The language surrounding adaptations from print texts to film reflects a valuing of print for its originary authority. Despite this privileging of print textuality, several recent fairytale films blend fairy-tale motifs and references to popular film and culture in something more akin to a “hypertextual” aesthetic. This article suggests that Guillermo del Toro’s Pan’s Labyrinth [El laberinto del fauno] (2006) integrates motifs from multiple sources in a way that benefits from elements of both print textuality and hypertextuality, a combination that mediates fairy-tale content to ward explicitly sociopolitical critique.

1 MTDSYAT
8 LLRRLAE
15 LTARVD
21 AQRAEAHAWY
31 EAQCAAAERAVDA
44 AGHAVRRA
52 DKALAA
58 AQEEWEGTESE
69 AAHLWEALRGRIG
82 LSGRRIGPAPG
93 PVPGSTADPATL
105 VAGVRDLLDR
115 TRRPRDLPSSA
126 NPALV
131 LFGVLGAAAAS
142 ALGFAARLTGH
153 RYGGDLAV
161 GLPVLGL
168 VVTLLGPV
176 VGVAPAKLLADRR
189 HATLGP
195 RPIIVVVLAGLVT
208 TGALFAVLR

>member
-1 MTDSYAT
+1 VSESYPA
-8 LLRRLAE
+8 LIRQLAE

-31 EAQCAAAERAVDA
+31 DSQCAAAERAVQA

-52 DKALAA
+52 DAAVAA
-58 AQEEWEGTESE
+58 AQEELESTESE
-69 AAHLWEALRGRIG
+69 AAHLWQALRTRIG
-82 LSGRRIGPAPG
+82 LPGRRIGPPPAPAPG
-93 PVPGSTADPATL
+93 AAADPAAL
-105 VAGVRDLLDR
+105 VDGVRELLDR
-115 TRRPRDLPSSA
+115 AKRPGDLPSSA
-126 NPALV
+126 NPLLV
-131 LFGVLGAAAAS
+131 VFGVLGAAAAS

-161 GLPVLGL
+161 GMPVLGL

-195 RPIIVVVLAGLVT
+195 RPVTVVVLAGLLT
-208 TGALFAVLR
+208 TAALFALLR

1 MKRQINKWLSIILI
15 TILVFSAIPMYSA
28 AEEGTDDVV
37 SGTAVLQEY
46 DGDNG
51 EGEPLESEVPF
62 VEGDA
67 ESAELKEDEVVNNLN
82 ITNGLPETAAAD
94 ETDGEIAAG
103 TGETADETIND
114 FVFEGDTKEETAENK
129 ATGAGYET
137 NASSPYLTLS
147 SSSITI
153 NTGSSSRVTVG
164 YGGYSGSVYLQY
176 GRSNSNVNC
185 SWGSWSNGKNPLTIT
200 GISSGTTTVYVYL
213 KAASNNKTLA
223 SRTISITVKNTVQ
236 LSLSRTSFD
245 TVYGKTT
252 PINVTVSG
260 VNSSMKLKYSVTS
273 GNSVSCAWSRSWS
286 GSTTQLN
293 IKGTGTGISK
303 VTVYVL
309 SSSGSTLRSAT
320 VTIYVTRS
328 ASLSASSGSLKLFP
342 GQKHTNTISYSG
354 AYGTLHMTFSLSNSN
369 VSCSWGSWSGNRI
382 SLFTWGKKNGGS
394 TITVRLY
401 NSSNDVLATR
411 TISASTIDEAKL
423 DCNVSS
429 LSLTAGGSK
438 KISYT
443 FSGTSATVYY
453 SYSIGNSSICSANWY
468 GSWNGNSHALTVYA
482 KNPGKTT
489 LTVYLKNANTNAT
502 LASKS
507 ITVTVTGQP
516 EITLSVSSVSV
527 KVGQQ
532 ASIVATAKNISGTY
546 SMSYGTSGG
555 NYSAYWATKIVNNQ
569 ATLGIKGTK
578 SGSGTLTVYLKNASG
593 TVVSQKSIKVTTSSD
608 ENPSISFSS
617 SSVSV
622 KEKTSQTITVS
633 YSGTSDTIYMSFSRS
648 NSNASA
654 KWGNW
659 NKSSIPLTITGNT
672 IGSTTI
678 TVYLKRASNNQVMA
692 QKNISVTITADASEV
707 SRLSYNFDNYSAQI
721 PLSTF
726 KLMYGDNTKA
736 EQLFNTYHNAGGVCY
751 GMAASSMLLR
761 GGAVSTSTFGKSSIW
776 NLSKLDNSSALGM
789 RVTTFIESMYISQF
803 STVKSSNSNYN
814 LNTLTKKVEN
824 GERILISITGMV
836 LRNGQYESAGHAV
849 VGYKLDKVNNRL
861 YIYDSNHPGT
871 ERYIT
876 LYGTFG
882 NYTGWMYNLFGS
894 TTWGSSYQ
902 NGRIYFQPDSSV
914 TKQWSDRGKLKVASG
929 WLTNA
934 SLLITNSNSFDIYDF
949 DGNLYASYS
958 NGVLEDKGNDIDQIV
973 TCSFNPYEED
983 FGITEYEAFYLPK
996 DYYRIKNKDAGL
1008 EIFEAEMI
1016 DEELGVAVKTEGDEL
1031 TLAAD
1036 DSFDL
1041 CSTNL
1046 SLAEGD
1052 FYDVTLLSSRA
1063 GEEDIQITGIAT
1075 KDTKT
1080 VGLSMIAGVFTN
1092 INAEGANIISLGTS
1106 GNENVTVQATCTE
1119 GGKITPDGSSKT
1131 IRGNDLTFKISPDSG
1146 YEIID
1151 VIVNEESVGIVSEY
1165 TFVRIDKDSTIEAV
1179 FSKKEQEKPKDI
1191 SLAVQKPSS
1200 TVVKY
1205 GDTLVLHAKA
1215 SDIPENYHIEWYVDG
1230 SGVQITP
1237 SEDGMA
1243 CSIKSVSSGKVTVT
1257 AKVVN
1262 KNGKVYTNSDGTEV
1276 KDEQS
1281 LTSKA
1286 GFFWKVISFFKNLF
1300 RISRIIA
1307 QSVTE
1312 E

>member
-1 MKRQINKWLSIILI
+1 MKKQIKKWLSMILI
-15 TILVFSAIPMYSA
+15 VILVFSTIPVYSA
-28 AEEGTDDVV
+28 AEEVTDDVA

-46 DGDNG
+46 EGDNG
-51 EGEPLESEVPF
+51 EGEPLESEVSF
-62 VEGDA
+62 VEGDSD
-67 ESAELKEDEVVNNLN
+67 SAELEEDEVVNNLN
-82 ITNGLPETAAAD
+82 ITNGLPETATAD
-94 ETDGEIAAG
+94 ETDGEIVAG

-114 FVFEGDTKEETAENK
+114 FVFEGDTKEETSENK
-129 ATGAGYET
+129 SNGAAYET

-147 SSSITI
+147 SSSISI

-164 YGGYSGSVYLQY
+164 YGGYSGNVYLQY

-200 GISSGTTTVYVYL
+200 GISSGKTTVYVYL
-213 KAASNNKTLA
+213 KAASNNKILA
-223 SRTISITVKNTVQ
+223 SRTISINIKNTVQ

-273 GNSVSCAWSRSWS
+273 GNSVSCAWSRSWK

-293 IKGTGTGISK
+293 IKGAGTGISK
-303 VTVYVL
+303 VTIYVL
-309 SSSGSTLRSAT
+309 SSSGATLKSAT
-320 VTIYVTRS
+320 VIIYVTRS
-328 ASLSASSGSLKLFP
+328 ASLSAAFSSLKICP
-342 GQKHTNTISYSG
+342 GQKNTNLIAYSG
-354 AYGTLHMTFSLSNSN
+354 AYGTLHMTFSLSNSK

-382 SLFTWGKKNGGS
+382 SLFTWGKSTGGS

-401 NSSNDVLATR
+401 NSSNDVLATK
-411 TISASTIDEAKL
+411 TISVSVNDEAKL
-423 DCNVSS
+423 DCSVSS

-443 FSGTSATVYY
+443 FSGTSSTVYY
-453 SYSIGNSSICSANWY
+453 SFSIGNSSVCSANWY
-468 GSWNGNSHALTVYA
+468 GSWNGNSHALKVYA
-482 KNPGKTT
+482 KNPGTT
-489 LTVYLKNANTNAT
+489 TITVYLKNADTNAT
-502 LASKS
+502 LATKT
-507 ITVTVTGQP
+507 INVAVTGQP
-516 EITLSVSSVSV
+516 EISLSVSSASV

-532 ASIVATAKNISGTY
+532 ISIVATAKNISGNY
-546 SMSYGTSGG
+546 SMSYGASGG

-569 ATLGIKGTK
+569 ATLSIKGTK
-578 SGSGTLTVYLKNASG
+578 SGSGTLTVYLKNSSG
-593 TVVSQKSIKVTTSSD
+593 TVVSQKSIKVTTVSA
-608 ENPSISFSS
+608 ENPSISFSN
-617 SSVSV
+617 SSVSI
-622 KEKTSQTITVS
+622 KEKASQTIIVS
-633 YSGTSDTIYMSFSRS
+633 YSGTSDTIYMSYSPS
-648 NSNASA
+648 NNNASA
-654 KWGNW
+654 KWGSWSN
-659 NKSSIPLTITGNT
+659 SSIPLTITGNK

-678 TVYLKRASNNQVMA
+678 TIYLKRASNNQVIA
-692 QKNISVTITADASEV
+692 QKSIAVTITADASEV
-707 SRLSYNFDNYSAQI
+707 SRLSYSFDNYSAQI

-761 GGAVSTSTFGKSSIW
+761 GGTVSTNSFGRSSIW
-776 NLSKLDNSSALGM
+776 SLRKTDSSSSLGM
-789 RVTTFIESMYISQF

Kotecki, Kristine. "Approximating the Hypertextual, Replicating the Metafictional: Textual and Sociopolitical Authority in Guillermo del Toro’s Pan’s Labyrinth." Marvels & Tales 24.2 (2010). Web. <https://digitalcommons.wayne.edu/marvels/vol24/iss2/3>.